Millard Fuller, the man who founded Habitat for Humanity and whose name was synonymous with volunteer faith-based efforts to build houses for the poor, died suddenly Tuesday after a brief illness.
Fuller, 74, had suffered from a chest cold in recent weeks, said Holly Chapman, vice president of communications and development of the Fuller Center for Housing in Americus, Ga.
"He just took a turn for the worse last night," she said.
Fuller founded Habitat for Humanity in 1976 but parted ways with the worldwide organization in 2005 after philosophical differences with Habitat's board and an allegation of inappropriate conduct that Fuller vehemently denied.
After leaving Habitat, Fuller started the Fuller Center for Housing in Americus, Ga., which sought to continue his mission to provide people across the world with decent housing.
Chapman said the center expects to go forward with plans for a summer project to build 10 houses in Fuller's hometown of Lanett, Ala., to mark what would have been the 50th wedding anniversary of Fuller and his wife, Linda.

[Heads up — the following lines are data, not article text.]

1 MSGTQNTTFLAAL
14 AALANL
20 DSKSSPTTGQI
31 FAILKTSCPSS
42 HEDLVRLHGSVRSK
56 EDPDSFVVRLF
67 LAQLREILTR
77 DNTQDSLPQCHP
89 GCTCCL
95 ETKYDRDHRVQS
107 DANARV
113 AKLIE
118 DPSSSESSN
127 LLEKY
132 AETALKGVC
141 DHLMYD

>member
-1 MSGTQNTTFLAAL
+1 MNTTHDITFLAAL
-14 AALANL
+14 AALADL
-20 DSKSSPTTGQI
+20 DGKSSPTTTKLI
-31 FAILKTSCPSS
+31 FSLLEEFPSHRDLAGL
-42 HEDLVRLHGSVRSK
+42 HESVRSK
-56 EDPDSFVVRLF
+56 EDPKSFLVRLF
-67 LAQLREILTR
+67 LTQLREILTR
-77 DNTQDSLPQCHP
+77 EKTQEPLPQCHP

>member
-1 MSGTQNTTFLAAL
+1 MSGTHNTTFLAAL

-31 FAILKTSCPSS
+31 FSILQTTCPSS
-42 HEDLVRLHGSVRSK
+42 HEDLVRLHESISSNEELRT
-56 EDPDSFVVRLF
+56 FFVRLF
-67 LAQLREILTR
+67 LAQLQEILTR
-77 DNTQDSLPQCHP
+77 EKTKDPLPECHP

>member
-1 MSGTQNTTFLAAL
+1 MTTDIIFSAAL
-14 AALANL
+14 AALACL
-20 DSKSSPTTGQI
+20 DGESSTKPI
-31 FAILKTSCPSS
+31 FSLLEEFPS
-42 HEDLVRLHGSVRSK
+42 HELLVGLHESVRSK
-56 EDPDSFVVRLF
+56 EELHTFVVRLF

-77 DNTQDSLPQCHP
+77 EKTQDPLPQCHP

"Millard would not want people to mourn his death," said Linda Fuller, co-founder of both Habitat for Humanity and the Fuller Center, in a statement. "He would be more interested in having people put on a tool belt and build a house for people in need."
Former President Jimmy Carter, a longtime volunteer with Habitat for Humanity who continues to lead a "Jimmy Carter Work Project" with the organization each year, issued a statement calling Millard Fuller "one of the most extraordinary people I have ever known" and commending his roles as founder of both Habitat and the Fuller Center.
" (H)e was an inspiration to me, other members of our family and an untold number of volunteers who worked ...1
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